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#ACACaresCovid19: Liquidity and the economics of advertising

Bizcommunity and the ACA (Association for Communications and Advertising) have officially launched their 12-part video interview series aimed at unpacking the economics and contribution of advertising to business in a post-Covid economy.

In the first episode, Rutendo Nyamuda hosts a conversation between industry leaders Thabang Skwambane, MD of FCB Joburg/Hellocomputer and Robbie Brozin, co-founder of global chicken empire Nando's, on the topic of liquidity and the economics of advertising. Here, some key takeouts...

Skwambane explained that the term liquidity refers to cash, cash flow and your ability to pay. "This is such an important aspect of business, that it's the lifeblood of business really," he said.

Brozin agreed and said that liquidity is essential and that you have to have had very strong relationships with your banks. He said that coming into this [lockdown], very few companies had a stack of cash readily available – certainly smaller companies – and that it came so unexpectedly. "We were lucky enough to have that and our first priority was to look after our people – that was critical. Nando's is an inside-out brand, and we truly believe that."

Once you have that liquidity and you've sorted out any cash flow issues, you then have to dig deep and work as a team, he said, and that leadership is so critical here. "We, as shareholders, stepped aside and let the leaders lead, and that is where corporate culture comes in. That is where purpose comes in."

He also said that it's important for companies to be creative and that this is the time to do so.

For me, this was the moment when I felt the 'crazies' should start ruling the world. It was really a time for the real creative to come out, and we've seen some incredible campaigns from people because that's what's going to keep the doors open.
"So, having that liquidity, as Thabang mentioned, is essential, but then using that liquidity very wisely to being super creative."

Skwambane agreed and continued on what Brozin said about trust and relationships. "When you trust each other, you're transparent, you share a lot more about what you are about as a business, and what you're going through, and what is happening to you.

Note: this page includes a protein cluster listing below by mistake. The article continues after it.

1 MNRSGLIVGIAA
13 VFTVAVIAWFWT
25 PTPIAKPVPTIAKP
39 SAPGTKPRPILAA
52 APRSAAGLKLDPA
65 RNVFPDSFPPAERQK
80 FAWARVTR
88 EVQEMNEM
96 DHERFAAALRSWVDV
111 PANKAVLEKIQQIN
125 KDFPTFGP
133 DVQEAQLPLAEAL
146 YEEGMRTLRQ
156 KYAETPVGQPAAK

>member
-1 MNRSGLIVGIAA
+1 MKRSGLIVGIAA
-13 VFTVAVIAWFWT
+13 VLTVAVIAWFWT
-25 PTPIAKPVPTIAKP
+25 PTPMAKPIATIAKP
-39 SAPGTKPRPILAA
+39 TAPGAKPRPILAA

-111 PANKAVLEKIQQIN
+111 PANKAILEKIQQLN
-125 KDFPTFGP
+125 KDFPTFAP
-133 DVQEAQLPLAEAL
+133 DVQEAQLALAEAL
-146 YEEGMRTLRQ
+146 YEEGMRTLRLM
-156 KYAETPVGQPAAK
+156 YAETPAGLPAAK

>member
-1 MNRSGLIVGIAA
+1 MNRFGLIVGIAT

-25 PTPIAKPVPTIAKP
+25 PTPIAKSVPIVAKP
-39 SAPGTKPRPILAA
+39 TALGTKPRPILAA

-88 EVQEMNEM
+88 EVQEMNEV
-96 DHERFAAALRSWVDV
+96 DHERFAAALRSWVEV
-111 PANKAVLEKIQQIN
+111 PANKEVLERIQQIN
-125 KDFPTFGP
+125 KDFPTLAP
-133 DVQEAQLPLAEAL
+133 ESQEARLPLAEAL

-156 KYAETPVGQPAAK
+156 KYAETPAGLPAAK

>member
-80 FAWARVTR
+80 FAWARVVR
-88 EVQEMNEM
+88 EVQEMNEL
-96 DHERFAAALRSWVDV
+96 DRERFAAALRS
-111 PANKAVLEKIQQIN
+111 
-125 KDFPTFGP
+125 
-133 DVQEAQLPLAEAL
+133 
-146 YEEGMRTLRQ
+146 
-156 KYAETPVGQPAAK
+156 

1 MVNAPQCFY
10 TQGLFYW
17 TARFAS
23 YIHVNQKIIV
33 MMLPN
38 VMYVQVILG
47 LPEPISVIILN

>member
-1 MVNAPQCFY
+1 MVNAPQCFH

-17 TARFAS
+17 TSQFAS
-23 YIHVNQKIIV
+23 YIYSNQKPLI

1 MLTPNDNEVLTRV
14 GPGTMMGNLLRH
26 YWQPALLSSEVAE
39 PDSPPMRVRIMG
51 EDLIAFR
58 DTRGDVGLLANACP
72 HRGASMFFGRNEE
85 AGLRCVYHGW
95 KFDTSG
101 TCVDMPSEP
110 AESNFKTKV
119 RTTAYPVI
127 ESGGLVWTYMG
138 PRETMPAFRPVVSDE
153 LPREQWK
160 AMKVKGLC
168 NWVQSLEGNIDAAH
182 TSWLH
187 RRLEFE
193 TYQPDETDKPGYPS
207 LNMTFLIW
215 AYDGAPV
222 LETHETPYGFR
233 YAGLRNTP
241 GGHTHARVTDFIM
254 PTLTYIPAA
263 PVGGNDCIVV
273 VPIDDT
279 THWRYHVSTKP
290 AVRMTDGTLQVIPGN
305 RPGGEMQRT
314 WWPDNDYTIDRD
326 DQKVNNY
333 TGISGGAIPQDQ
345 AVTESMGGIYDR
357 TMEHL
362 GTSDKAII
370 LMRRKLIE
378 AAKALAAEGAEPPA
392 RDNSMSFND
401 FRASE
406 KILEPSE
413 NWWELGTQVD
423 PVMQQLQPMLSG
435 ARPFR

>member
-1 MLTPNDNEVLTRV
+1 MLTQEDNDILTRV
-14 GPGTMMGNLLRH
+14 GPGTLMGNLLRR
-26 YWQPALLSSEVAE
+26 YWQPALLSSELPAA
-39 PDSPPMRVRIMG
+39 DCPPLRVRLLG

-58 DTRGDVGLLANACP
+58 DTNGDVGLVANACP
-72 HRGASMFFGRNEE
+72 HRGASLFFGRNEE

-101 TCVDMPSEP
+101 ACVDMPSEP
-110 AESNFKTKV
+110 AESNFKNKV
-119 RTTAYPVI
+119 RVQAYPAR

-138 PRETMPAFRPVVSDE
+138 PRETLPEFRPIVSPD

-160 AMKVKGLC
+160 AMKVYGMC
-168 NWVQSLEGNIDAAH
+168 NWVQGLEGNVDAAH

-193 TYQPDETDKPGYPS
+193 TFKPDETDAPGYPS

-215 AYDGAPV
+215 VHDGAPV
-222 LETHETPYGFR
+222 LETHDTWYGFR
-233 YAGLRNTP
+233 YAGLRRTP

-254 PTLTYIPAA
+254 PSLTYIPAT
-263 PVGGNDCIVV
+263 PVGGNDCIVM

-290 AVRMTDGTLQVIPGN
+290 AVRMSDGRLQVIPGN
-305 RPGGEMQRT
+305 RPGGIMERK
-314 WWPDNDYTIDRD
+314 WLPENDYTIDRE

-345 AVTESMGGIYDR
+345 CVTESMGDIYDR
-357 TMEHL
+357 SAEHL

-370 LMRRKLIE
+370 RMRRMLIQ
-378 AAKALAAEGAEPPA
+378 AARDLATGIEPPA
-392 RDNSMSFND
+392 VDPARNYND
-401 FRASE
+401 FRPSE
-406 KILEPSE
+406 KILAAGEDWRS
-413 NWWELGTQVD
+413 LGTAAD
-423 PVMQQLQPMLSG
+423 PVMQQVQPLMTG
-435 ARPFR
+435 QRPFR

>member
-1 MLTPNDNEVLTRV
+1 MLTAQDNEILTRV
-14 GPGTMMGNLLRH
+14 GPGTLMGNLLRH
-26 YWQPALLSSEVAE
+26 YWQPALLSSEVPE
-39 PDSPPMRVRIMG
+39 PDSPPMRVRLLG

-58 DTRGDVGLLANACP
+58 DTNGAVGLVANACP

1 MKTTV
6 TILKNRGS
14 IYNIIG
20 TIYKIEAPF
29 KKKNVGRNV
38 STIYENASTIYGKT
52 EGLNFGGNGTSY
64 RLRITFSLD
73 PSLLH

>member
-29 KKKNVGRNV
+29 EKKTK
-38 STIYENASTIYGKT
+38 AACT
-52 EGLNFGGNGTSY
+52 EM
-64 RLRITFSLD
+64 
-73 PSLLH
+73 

"An example is a conversation with a client saying to them, 'Guys, we're all under pressure here. What can we do together?' Don't cancel contracts or do things like that. The response was really positive and affirming, and now we've built up a relationship that's even stronger than it was before, and certainly, that transparency and trust has led to even better work.

"Robbie spoke about leadership, and I think in this very moment of time, what you have to do is, you have to try different things to see what might work. If you're not willing to test new channels, if you're not willing to test new formats, or go in a new direction, or engage in different ways of working, you really aren't trying to use this particular moment in history as an opportunity to change the way that can be reflected on in the future."

Skwambane said right now what we really need in this world are leaders with an adaptive leadership quality.

"There is no person alive today that has experience in what is going on today. They don't know how this global pandemic will play out. They don't know what the results are going to be. There's nothing that you could do, that management textbooks could teach you, as to how to manage this situation. We can only use our best guess and then we'll deal with the results of that and we'll adapt. We'll continue to do that over and over again until we get through this, and we will get through this.